Watershed draws comments
NORTH ENGLISH—A public meeting was held Tuesday evening about the proposed English River Watershed Management.
Kalona city administrator Ryan Schlabaugh said the city of Kalona has undertaken the idea of forming a watershed authority because there was a need for it.
“Why now?” Schlabaugh said. “Why are we doing this?”
He said the City of Kalona has fixed some of the flooding issues. However, it would take a bigger group of farmers, residents, counties, and communities to offset the causes of flooding along the English River.
Schlabaugh also brought up what the 28E agreement would help do, which is an intergovernmental contract that is formed when counties and cities work together.
“Between Jodi [Bailey, Kalona’s city planner] and I, this can’t be our project,” he said. “This can’t be our document. We need input. We need help and assistance that will help move us forward.”
Schlabaugh handed out a rough draft of a 28E agreement he had Kalona’s city attorney write up. Anyone within the boundaries and the area of the English River watershed had a right to become a member of the group.
In the proposed agreement the main function of the group would be to assess flood risks, water quality and options for reducing flood risks, and to monitor federal flood risk planning and activities.
There would be of five to seven board members. The members of the watershed group would appoint each board member to the board, the rough draft said. There would be officer positions available such as secretary, vice-president, and president, which would be held for a year.
Tony Maxwell from Washington, who is the district conservationist from the Natural Resources Conservation Service (NRCS), spoke about what his group would do to help with flood mitigation and water quality practices in the watershed.
The NCRS assists farmers in the state.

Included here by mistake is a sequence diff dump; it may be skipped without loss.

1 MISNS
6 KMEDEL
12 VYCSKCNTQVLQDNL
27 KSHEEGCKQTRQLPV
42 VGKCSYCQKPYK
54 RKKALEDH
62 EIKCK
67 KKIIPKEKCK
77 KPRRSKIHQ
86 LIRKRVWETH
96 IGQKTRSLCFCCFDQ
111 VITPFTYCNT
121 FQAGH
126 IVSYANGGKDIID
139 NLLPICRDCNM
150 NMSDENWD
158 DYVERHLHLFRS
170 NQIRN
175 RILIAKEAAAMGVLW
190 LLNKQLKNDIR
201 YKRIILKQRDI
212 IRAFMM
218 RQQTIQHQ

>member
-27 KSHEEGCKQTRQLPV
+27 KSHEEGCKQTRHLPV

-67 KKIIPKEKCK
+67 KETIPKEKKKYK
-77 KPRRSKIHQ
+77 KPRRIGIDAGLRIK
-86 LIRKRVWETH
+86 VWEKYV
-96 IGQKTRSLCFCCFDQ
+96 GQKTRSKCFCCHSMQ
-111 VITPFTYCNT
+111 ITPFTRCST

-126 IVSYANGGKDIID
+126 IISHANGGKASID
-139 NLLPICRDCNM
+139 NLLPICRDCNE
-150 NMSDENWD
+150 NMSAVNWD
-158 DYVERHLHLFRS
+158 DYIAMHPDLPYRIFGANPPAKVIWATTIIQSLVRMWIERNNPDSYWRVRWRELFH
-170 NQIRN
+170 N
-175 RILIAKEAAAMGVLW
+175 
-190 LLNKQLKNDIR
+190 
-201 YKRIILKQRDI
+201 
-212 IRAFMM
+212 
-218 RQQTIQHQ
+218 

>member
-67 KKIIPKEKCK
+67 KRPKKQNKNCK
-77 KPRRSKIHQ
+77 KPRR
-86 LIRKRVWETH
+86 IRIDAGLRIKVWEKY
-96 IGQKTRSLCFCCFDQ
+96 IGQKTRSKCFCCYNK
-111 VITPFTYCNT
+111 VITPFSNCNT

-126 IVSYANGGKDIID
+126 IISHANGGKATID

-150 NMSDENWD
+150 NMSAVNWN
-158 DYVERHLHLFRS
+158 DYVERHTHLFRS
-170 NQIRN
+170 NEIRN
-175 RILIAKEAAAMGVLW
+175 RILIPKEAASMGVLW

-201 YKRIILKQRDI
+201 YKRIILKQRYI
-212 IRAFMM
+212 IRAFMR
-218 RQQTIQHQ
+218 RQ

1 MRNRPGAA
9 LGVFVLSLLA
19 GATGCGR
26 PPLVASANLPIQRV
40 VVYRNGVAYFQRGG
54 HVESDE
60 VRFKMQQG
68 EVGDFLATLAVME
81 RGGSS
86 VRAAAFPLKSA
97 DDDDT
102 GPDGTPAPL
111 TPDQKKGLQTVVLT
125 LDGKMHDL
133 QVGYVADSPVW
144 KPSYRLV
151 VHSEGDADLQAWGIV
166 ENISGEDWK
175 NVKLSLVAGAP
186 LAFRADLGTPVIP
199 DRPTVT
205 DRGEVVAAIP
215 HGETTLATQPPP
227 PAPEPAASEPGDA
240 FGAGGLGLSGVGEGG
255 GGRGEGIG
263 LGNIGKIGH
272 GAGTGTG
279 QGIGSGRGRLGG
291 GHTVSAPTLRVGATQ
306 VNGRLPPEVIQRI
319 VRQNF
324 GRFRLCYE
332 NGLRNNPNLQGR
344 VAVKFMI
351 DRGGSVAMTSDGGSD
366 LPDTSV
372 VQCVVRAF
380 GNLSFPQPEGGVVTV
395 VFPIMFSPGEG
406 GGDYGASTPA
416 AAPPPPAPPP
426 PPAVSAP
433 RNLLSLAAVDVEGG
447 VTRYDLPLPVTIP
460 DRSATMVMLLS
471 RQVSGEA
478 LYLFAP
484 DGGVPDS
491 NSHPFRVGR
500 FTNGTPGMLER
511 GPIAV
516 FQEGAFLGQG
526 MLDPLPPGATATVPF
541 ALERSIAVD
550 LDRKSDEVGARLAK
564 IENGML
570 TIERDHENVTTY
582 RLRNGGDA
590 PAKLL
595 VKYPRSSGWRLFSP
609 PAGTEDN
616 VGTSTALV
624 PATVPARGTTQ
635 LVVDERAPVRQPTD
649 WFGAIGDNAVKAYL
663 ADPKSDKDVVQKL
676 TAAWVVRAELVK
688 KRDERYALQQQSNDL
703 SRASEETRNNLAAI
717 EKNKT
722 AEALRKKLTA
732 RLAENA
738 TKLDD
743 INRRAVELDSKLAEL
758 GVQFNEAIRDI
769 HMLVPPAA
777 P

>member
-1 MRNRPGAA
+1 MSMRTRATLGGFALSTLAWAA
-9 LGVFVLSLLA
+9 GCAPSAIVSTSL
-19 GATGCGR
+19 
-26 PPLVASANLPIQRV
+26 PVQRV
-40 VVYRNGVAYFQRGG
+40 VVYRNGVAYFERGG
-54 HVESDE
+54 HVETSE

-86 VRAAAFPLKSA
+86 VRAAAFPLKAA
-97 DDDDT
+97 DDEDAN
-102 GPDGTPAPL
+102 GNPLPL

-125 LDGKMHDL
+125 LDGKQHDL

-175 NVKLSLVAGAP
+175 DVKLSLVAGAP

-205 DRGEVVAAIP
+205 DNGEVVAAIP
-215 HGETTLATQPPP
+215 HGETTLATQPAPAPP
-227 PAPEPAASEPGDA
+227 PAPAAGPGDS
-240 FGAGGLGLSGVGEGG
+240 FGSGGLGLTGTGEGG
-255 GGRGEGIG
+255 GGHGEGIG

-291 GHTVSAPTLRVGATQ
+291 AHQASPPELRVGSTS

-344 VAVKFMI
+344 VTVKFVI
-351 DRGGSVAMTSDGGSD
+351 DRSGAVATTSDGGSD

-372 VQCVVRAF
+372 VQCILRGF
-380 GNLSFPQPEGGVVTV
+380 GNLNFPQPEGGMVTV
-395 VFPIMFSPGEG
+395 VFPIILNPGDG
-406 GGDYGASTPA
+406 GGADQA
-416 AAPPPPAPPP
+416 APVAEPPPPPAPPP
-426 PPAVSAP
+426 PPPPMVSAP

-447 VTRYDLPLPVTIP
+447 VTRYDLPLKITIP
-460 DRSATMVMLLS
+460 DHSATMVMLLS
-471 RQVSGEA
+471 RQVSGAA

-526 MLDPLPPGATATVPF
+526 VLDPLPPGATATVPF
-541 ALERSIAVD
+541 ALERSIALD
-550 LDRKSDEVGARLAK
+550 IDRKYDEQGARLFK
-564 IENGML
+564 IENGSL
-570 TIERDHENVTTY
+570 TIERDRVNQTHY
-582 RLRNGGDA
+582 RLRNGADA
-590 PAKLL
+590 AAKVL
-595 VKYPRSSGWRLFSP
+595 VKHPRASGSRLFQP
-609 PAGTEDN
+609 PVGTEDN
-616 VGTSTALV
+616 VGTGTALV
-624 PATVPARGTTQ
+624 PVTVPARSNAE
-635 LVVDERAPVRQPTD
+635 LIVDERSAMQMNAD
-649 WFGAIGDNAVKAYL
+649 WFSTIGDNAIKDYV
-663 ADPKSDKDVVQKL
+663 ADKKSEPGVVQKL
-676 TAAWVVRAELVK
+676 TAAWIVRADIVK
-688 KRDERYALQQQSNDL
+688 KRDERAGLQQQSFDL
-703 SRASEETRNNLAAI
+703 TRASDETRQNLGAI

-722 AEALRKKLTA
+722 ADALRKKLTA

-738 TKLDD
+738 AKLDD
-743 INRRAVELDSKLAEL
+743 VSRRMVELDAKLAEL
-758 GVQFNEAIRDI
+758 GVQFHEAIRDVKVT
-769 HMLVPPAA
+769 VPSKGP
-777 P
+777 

“Really everything we do, everything we talk about with farmers, has some sort of positive impact,” Maxwell said, “from talking to a farmer about no-tilling his crops that’s going to allow more water to soak in and less water to run off.”
Planting cover crops, building terraces and having wetlands would also help slow the water down and help prevent flooding, he said.
Maxwell also spoke about his history of dealing with watershed groups.
“I’ve been part of lots of watershed projects,” he said. “There’s good ones and there’s bad ones. The bad ones are developed by people like me, who have an idea that we should be doing this, and then wonder why no one wants to do what I say. The best watershed projects are the ones that have buy-in from the people who live and work in the watershed.”
He said what it really takes to be successful is having a group of landowners, and farmers who are wanting to do something and willing to do something. Maxwell used the Lake Darling project in Washington County as an example.
“It was not a flooding problem but an erosion problem,” he said. “The lake was filling up full of dirt. If I remember correctly it’s a 300-acre lake and over the 60 years it’s been there, 30 acres, 10 percent of it, was gone. It was full of silt.”
The project was designed to prevent that from happening again, Maxwell said. Dams, terraces and ponds were put in to help prevent that from happening again.
“I think we’ve done a good job of that,” he said. “It was a good watershed project because the farmers wanted it.”
Washington County supervisor Jack Seward Jr. attended Tuesday’s meeting and another meeting that was held a month before.
“I thought the meeting was very informative,” he said. “I’m learning a lot about 28E agreements.”